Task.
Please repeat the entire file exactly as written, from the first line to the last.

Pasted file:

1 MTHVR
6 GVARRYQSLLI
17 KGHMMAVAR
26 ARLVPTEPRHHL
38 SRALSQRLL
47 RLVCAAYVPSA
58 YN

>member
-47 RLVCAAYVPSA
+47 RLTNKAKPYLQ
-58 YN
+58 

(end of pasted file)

1 MTHVR
6 GVARRYQSLLI
17 KGHMMAVAR
26 ARLVPTEPRHHL
38 SRALSQRLL
47 RLVCAAYVPSA
58 YN

>member
-47 RLVCAAYVPSA
+47 RLTNKAKPYLQ
-58 YN
+58 